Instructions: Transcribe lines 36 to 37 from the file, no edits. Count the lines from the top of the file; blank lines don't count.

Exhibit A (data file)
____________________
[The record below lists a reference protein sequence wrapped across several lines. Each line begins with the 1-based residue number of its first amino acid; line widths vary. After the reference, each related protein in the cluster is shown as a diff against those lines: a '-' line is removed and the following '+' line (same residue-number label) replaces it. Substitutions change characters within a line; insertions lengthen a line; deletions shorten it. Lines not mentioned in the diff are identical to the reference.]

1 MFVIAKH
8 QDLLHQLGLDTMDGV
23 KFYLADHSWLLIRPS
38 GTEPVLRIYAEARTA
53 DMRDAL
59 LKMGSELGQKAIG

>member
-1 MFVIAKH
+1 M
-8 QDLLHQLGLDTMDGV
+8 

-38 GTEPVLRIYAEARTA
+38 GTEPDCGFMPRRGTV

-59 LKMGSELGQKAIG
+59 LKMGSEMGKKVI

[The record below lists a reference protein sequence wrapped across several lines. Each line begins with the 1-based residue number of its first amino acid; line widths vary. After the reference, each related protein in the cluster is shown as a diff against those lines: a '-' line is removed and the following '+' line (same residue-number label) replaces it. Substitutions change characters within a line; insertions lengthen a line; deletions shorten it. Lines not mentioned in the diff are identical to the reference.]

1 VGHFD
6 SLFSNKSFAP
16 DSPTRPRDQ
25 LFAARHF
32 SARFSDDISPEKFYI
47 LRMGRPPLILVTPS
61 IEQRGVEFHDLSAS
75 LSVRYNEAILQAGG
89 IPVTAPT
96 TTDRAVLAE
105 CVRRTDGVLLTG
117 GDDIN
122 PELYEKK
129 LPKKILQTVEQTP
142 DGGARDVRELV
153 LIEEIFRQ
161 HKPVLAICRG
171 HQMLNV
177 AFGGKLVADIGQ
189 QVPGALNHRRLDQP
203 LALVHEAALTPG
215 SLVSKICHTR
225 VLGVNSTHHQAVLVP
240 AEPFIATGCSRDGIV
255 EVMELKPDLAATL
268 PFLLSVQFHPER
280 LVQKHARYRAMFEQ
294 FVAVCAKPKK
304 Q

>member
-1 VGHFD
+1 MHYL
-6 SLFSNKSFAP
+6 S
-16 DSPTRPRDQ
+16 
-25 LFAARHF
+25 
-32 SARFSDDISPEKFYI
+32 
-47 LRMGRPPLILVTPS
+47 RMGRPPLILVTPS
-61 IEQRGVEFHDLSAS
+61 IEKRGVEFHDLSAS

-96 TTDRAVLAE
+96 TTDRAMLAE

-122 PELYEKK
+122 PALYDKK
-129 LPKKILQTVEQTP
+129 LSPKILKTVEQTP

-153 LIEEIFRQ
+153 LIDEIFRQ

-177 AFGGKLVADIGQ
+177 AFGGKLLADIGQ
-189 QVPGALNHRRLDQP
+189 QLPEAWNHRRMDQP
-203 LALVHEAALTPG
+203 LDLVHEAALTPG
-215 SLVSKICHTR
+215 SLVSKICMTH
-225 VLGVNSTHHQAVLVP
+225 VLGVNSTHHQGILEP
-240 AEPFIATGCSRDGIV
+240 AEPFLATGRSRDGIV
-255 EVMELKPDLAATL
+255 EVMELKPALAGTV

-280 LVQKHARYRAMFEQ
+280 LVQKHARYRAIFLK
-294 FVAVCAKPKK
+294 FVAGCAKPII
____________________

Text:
177 AFGGKLVADIGQ
189 QVPGALNHRRLDQP